Reform in Defence of Sovereignty: South Africa in the UN Security Council, 2007-2008

Paul-Henri Bischoff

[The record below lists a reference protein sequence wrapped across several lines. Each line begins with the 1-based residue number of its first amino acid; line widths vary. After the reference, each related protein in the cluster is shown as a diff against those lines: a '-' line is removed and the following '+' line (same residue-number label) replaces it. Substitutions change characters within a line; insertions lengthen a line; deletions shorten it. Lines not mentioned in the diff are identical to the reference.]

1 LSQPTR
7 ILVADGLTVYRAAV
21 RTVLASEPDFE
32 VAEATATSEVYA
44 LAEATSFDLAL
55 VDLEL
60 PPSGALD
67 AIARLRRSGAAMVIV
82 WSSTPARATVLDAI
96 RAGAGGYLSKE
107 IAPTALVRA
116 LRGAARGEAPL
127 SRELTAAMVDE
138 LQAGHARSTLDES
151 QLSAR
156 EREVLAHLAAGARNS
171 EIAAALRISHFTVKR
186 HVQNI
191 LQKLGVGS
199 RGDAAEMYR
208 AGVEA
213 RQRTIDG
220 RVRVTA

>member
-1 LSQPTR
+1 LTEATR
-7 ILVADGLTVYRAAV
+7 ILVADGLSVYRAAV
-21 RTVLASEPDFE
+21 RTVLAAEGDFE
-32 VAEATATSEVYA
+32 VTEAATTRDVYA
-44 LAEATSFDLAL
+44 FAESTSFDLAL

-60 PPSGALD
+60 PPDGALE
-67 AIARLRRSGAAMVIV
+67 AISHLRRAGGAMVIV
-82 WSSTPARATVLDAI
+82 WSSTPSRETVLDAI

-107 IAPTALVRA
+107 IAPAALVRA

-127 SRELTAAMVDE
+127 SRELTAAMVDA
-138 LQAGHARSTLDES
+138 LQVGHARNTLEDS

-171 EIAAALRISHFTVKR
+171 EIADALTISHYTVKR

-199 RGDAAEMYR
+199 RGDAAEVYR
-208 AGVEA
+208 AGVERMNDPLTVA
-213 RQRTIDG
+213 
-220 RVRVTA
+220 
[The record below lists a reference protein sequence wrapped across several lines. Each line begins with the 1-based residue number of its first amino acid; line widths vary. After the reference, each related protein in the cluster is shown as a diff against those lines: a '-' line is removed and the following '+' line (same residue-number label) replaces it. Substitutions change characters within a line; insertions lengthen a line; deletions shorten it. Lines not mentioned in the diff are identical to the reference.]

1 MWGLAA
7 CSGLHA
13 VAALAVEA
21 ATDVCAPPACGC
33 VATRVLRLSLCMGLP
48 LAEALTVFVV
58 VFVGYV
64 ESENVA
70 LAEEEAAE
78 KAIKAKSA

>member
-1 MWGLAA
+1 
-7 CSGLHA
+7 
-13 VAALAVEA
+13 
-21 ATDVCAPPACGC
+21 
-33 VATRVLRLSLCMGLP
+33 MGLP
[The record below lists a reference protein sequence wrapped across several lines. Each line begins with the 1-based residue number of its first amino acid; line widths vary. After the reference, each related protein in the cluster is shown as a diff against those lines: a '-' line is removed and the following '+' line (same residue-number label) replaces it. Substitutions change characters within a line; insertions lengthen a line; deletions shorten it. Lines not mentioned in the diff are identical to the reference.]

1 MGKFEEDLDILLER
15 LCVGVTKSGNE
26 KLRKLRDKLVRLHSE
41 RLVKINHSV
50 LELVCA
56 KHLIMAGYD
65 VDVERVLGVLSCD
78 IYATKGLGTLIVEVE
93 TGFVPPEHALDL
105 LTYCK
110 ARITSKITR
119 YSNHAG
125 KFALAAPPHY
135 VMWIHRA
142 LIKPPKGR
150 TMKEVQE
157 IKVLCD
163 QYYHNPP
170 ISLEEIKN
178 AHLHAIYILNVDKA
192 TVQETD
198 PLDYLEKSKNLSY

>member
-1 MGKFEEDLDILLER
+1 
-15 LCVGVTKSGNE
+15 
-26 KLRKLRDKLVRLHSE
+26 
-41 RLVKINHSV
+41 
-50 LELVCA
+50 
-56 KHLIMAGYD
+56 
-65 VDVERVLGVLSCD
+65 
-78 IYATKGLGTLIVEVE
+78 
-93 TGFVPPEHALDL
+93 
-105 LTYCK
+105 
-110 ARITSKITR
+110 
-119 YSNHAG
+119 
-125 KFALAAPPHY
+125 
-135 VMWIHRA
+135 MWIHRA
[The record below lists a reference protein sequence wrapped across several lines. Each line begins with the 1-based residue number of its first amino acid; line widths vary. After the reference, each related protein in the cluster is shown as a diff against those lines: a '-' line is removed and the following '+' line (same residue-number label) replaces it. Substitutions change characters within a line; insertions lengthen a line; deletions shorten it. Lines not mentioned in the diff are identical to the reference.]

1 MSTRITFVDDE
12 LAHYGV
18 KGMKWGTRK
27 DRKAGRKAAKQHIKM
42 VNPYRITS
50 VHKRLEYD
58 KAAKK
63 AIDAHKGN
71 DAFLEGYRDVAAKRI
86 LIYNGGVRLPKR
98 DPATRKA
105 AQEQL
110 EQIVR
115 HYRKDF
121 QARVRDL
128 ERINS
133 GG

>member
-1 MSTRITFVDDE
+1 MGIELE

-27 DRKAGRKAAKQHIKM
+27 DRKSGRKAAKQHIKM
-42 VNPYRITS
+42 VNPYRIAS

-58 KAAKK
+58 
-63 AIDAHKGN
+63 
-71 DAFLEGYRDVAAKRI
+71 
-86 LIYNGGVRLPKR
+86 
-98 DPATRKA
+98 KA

After 1994, South Africa became the sine qua non of an interna¬tionalist state, willing to promote cooperation amongst a plurality of actors, believing common interests to be more important than their differences. This raised the hopes of constitutionalists, and those who believed in the expansion of a liberal democratic peace. South Africa has acted out two seemingly contradictory roles: those of a reformer and those of a conserver. By 2007-2008 she had shifted towards the latter, conservative-reformist position. Thus, South Africa’s voting record at the General Assembly expressed her overriding concern to regionalise African issues and minimise the US and the West shaping political events. This brought her foreign policy into sharper relief. But while in some sense successful, it came at a price: a controversy about her surrendering her internationalism and principles on human rights for African unity and traditional sovereignty. But it also marked the arrival of South Africa in the world of international Realpolitik.

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